Regulatory & Consumer Issues category

EFAMA leads the asset management industry in a call for pan-European long-term savings product in closed door session at FundForum International 2010

July 2, 2020

Jean Baptiste de Franssu, President, EFAMA speaking at FundForum International 2010

Eddy Wymeersch, Chairman, CESR at FundForum International 2010

In an intense and wide ranging meeting which included those representing the regulatory view, the investment industry and investor representatives today, five key issues were debated in the new closed door session at FundForum International 2010.

The panel, moderated by Tom Brown, Partner at KPMG, consisted of Eddy Wymeersch, Chairman of CESR; Jean-Baptiste de Franssu, President of EFAMA; Consumer advocates Mick McAteer and Guillaume Prache; Marc Garvin, Chairman International Business, Treasury and Securities Services of JPMorgan as well as the members of the EFAMA President Advisory Council: Juan Alcaraz, CEO of Allfunds Bank and Santander Asset Management; Dominique Carrel-Billiard, CEO of AXA Investment Managers; Alain Dromer, CEO of Aviva Investors; Roderick Munsters, CEO of ROBECO, Martin Gilbert, CEO of Aberdeen Asset Management; Allan Polack, CEO of Nordea Savings and Asset Management; Peter De Proft, Director General of EFAMA and Claude Kremer, Vice-President of EFAMA.

First up on the agenda was the issue of long term savings and distribution in particular on the back of the report entitled Revisiting the landscape of European long-terms savings published by EFAMA at the beginning of the year.

The attendees were supportive of creating a pan-European long-term savings product which will meet the needs of the ageing population of Europe, one of the greatest challenges facing Europe today. It is the European asset management industry’s aim to provide a solution to this problem. European consumers need a product that is simple, cost effective and transparent to encourage long term savings which the investment management industry can provide. Effective distribution and advice on savings products across Europe are major challenges, from a regulatory, supervisory and commercial standpoint.

The second issue under debate was shareholder engagement, both in terms of activism and stewardship. Asset managers need to go beyond a short termist approach and engage in a long term dialogue with the companies in which they invest. The group acknowledged that it is essential to find the right balance between their fiduciary duties to their investors and their role as investors in a company, and to find proper mechanisms for effective engagement.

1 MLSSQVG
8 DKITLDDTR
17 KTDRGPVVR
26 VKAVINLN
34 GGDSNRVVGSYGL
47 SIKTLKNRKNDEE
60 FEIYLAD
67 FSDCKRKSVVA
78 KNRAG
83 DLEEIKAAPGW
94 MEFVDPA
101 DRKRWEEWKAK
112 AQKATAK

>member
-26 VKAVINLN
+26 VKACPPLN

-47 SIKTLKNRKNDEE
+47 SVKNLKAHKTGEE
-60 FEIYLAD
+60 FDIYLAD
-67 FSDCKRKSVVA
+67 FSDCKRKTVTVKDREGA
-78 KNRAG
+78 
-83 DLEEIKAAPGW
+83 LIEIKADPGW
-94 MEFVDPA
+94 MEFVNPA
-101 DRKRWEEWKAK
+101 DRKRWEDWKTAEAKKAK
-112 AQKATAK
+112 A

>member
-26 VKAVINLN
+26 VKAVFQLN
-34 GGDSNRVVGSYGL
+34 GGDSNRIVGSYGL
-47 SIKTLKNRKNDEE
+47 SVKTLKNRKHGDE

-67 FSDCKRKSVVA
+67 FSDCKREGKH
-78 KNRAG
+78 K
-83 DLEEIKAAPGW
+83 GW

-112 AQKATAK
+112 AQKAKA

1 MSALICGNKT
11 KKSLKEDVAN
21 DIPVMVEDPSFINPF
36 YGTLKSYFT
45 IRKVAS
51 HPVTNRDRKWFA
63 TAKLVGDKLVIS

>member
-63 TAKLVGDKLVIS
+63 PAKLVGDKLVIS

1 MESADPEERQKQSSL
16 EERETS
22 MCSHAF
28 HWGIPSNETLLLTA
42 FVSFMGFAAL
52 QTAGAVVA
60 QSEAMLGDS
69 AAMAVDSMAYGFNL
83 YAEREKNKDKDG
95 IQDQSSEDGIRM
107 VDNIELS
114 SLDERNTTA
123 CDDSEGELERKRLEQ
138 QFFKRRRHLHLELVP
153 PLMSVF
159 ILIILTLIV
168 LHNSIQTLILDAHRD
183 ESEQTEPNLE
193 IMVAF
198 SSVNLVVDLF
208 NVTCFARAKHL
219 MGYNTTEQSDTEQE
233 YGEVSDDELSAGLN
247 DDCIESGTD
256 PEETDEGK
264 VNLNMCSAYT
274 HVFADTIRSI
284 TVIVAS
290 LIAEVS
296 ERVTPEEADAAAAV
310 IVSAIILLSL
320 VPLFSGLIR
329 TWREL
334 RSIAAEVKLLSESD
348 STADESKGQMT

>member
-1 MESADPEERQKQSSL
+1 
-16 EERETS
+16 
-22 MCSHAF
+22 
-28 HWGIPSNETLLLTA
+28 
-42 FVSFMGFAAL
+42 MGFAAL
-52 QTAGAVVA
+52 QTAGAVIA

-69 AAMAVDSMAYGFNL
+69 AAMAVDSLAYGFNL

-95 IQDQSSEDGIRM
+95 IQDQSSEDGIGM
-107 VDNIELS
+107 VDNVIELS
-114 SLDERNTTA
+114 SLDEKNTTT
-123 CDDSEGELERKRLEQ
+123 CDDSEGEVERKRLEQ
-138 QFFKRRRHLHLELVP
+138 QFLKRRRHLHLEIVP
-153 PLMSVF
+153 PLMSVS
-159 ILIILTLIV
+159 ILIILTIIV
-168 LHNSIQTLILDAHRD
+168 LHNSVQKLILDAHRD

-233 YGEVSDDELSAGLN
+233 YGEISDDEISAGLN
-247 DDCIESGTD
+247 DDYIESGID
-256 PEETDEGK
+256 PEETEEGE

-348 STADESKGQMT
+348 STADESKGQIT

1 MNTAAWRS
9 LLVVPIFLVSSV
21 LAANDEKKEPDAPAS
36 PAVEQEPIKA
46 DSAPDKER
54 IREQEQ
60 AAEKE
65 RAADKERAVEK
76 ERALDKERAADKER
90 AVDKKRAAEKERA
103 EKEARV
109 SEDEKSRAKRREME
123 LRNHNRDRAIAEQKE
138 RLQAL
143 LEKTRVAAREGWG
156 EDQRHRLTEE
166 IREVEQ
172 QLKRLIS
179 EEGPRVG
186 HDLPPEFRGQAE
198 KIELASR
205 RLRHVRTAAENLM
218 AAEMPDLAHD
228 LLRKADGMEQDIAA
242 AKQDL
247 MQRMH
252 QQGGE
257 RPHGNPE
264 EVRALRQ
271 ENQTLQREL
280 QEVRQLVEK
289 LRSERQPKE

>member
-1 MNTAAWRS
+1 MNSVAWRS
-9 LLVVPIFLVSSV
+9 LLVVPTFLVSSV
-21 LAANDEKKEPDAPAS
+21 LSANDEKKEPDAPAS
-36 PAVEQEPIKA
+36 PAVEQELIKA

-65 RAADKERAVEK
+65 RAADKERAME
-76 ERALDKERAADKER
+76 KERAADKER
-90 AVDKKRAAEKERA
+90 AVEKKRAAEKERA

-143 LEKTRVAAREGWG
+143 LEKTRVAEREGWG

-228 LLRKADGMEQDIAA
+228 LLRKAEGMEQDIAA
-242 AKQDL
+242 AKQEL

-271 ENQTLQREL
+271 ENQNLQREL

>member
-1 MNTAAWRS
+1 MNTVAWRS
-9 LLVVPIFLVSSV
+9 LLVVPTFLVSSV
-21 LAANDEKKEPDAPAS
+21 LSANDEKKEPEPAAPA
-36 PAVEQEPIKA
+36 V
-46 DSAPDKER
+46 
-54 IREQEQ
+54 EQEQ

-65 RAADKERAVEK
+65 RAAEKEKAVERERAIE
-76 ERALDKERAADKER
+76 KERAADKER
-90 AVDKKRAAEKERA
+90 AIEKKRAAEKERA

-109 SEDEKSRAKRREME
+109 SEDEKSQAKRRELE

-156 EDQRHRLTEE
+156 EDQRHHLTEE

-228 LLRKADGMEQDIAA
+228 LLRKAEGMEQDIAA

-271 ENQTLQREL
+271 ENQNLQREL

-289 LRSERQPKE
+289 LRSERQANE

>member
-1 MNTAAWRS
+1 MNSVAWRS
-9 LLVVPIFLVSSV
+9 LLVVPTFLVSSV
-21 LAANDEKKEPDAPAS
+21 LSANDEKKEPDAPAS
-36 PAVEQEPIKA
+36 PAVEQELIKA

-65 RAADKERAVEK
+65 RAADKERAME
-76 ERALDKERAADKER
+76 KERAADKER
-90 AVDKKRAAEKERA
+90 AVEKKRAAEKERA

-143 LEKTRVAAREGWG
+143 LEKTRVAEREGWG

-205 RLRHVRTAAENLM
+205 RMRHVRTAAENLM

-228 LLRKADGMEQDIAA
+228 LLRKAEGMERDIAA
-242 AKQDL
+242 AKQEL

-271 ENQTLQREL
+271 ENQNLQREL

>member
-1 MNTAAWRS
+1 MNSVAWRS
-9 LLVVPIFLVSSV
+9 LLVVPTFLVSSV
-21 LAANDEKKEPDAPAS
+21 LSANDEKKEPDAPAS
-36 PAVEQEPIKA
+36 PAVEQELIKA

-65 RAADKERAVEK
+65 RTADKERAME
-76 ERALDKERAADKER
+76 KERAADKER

The third item on the agenda was the evolving supervisory framework in the EU and how it will impact on the asset management industry. ESMA, one of the three new authorities will be an independent body not comparable to the SEC, operating as a co-ordinating rather than guiding force. The aim is that will ultimately lead to a more harmonised approach in regulation across Europe.

Turning to the issue of new regulation for depositaries, the industry representatives said that the existing global custody model has served the industry and investors well but there is a legitimate argument for strengthening investor protection. The industry representatives on the panel felt that new regulation should not lead to an overhaul of a well established body of practices.

The session concluded with a look at the growing fund group of ETFs. Panellists discussed how the characteristics of these funds have an impact on existing distribution models.

Concerns about growth of hedge funds using Ucits

June 29, 2020

Claude Kremer, Chairman, ALFI speaking at FundForum International 2010

Speaking today on the rise of Newcits, Claude Kremer, chairman of Alfi, pointed out that there is no such thing as Newcits: “It is purely an imaginative term used by the press” he said. Who would have thought that the Undertaking for Collective Investments in Transferable Securities as Ucits started out, would have gone so far from those safe transferable securities. The earlier session had Manfred Schraepler, head of fund structuring at Deutsche Bank, detailing how big their business on the Ucits funds platform has grown over the eight years they have been in business.

Kremer described the Newcits phenomenon as a convergence of hedge funds and Ucits, and an opportunity for traditional offshore style hedge funds to come onshore, thereby creating a whole new market for their wares. “Is there a reason for concern?” he asked. “Is it one bridge too far?” The regulators are concerned because Ucits is a product designed primarily for retail investors. There is no doubt that Ucits based on hedge funds are popular. A recent study by Lipper numbered them at 650 with US$ 100 bn in Euros in assets.

Toby Hogbin, Director, Martin Currie speaking at FundForum International 2010

Toby Hogbin of Martin Currie said: “The Ucits franchise gives a veneer of regulation for potential investors.” He added that Ucits is now a global franchise, with 40 per cent of sales coming in from non-European domiciles. But it is a franchise that appears to offer safety in uncertain times. The growth in funds under management in Ucits style hedge funds is driven by fear and an investor need for liquidity. It is perceived that Newcits offer that and believed that risk money is going into these products.However, Peter Branner of SEB, offered a more scary scenario going forward. “I foresee a Madoff within the Ucits framework” he said.